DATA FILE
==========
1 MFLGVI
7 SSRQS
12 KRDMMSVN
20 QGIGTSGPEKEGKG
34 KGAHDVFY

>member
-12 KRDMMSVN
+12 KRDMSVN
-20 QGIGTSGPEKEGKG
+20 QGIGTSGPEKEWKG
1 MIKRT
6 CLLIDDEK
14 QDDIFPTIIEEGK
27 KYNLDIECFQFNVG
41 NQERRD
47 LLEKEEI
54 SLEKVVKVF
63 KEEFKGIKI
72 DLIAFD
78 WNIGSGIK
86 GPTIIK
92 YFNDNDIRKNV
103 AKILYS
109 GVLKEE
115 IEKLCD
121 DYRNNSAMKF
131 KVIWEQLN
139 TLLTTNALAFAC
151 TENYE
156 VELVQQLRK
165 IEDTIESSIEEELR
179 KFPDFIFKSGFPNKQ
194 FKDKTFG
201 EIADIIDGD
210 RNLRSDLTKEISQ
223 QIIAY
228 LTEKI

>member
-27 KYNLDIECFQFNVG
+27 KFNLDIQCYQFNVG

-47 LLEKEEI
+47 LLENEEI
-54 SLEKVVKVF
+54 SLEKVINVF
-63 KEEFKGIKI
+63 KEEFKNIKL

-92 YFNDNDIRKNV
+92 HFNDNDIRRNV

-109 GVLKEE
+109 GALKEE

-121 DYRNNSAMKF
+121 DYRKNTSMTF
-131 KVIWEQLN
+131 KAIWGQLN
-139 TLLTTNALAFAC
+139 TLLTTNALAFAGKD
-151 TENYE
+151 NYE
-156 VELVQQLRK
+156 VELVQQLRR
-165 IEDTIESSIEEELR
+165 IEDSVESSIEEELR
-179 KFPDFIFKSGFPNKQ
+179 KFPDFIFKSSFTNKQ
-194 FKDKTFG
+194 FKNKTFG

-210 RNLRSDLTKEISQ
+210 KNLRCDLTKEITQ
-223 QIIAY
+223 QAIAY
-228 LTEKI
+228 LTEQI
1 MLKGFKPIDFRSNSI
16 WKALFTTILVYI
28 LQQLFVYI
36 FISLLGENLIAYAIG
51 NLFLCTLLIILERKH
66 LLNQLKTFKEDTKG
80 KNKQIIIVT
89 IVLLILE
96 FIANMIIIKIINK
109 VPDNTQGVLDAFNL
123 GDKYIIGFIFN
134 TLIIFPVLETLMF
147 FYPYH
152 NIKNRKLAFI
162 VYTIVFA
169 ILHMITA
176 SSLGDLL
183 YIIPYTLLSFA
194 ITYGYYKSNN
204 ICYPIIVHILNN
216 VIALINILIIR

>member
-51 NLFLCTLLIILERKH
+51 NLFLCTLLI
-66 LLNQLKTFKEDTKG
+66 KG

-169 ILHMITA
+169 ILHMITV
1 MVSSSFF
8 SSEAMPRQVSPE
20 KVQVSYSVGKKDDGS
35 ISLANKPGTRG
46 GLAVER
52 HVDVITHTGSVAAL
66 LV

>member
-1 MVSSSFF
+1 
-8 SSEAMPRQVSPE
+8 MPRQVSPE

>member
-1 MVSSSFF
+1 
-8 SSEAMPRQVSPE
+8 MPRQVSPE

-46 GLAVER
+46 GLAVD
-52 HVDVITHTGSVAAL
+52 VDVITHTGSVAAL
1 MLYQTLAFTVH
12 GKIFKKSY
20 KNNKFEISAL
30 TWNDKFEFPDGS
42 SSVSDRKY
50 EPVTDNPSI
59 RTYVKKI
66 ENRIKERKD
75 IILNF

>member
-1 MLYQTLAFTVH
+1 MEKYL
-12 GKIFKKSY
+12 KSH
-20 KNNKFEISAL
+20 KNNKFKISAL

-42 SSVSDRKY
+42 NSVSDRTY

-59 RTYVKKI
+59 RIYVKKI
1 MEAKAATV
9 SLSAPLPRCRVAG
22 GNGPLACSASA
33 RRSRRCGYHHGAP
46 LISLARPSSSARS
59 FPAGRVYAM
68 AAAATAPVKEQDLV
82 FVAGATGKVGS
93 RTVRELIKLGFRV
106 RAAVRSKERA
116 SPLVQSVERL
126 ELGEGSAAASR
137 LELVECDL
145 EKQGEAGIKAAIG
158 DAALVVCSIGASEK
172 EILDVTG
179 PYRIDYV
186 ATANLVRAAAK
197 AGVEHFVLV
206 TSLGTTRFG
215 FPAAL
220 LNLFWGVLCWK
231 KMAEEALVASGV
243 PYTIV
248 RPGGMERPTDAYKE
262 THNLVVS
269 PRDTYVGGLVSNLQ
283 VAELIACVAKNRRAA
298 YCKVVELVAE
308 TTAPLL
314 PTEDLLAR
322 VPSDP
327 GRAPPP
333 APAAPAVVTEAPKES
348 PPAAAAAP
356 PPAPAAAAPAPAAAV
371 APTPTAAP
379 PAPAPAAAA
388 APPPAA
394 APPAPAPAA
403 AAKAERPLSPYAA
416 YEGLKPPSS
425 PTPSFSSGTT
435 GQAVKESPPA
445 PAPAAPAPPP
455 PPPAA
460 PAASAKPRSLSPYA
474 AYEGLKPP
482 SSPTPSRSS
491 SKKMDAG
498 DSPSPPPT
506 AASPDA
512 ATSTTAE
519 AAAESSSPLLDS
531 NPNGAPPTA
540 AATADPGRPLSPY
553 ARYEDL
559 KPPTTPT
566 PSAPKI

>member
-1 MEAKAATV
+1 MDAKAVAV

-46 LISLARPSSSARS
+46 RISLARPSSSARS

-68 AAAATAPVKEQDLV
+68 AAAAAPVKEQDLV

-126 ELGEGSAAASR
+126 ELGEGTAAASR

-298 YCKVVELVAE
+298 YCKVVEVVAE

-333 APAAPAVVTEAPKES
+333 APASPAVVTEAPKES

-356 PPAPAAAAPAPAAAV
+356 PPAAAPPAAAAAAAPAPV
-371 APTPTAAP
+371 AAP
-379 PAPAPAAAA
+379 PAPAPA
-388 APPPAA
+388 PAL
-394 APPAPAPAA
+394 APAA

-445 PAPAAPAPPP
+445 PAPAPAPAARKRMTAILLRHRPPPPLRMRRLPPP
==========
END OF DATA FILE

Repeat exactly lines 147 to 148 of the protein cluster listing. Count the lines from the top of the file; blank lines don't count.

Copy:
59 FPAGRVYAM
68 AAAATAPVKEQDLV